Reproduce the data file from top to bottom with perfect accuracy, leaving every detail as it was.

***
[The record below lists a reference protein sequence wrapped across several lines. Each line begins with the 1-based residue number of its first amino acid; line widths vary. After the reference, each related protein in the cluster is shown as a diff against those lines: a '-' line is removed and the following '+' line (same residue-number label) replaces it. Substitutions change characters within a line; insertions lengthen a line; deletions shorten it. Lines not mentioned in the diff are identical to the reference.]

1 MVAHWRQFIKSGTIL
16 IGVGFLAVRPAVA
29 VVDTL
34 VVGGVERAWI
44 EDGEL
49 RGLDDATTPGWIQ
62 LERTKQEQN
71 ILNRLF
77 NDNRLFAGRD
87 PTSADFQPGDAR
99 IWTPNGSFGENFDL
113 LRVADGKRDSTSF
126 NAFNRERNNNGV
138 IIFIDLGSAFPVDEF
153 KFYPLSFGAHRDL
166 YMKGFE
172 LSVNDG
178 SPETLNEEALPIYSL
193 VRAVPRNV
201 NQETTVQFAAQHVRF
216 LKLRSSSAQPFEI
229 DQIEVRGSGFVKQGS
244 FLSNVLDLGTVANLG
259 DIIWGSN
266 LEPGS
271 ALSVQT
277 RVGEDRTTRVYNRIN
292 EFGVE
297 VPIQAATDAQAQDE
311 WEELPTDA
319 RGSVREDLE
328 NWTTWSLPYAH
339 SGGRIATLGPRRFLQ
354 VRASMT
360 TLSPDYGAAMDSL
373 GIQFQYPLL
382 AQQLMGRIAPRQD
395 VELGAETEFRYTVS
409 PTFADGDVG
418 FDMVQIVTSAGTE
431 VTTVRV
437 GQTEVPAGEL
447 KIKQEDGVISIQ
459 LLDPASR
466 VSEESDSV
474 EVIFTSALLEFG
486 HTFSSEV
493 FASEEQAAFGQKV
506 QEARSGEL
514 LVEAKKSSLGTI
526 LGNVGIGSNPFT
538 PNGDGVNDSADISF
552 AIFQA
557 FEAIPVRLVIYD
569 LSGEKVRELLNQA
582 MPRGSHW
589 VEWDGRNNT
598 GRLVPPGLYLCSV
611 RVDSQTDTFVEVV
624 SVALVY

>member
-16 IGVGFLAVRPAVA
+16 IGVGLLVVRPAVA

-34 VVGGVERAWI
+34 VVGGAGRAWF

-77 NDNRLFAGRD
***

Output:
[The record below lists a reference protein sequence wrapped across several lines. Each line begins with the 1-based residue number of its first amino acid; line widths vary. After the reference, each related protein in the cluster is shown as a diff against those lines: a '-' line is removed and the following '+' line (same residue-number label) replaces it. Substitutions change characters within a line; insertions lengthen a line; deletions shorten it. Lines not mentioned in the diff are identical to the reference.]

1 MVAHWRQFIKSGTIL
16 IGVGFLAVRPAVA
29 VVDTL
34 VVGGVERAWI
44 EDGEL
49 RGLDDATTPGWIQ
62 LERTKQEQN
71 ILNRLF
77 NDNRLFAGRD
87 PTSADFQPGDAR
99 IWTPNGSFGENFDL
113 LRVADGKRDSTSF
126 NAFNRERNNNGV
138 IIFIDLGSAFPVDEF
153 KFYPLSFGAHRDL
166 YMKGFE
172 LSVNDG
178 SPETLNEEALPIYSL
193 VRAVPRNV
201 NQETTVQFAAQHVRF
216 LKLRSSSAQPFEI
229 DQIEVRGSGFVKQGS
244 FLSNVLDLGTVANLG
259 DIIWGSN
266 LEPGS
271 ALSVQT
277 RVGEDRTTRVYNRIN
292 EFGVE
297 VPIQAATDAQAQDE
311 WEELPTDA
319 RGSVREDLE
328 NWTTWSLPYAH
339 SGGRIATLGPRRFLQ
354 VRASMT
360 TLSPDYGAAMDSL
373 GIQFQYPLL
382 AQQLMGRIAPRQD
395 VELGAETEFRYTVS
409 PTFADGDVG
418 FDMVQIVTSAGTE
431 VTTVRV
437 GQTEVPAGEL
447 KIKQEDGVISIQ
459 LLDPASR
466 VSEESDSV
474 EVIFTSALLEFG
486 HTFSSEV
493 FASEEQAAFGQKV
506 QEARSGEL
514 LVEAKKSSLGTI
526 LGNVGIGSNPFT
538 PNGDGVNDSADISF
552 AIFQA
557 FEAIPVRLVIYD
569 LSGEKVRELLNQA
582 MPRGSHW
589 VEWDGRNNT
598 GRLVPPGLYLCSV
611 RVDSQTDTFVEVV
624 SVALVY

>member
-16 IGVGFLAVRPAVA
+16 IGVGLLVVRPAVA

-34 VVGGVERAWI
+34 VVGGAGRAWF

-77 NDNRLFAGRD